I always assumed that the word assault meant “violent”. That sexual assault basically equaled rape, or some sado-masochist stuff that you see in Law and Order: SVU. Turns out, I was wrong. It doesn’t have to be violent at all. I didn’t know the actual definition of sexual assault until I was 23 years old. And that’s exactly what’s wrong with America today. Someone grab your butt? It counts. Someone kiss you without your consent? It counts. And that’s the start of why so many people don’t report it (of course, there are other reasons).
If you don’t even know it’s sexual assault, then why would you report anything?
According to the Center for Disease Control, “1 in 5 women have experienced completed or attempted rape, and about 1 in 15 men have been made to penetrate someone in their lifetime. Most victims first experienced sexual violence before age 25.” (CDC) But the statistics do not stop there.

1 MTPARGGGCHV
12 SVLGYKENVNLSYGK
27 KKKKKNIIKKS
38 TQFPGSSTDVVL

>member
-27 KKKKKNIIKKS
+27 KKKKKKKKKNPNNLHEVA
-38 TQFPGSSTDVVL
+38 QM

According to RAINN (Rape, Abuse and Incest National Network)
· Every 107 seconds, a sexual assault happens.
· 68% of these will not be reported to authorities
· About 293,066 people are assaulted or raped EACH YEAR
Some effects shown by the victims are: Post-Traumatic Stress Disorder (PTSD), Self-Harm, Sexually Transmitted Infections/Diseases (STI/STD), Depression, Substance Abuse, Sleep Disorders and more.
Here’s what RAINN recommends you do if sexual assault happens to you.
1. Your safety is important. Are you in a safe place? If you’re not feeling safe, consider reaching out to someone you trust for support. You don’t have to go through this alone.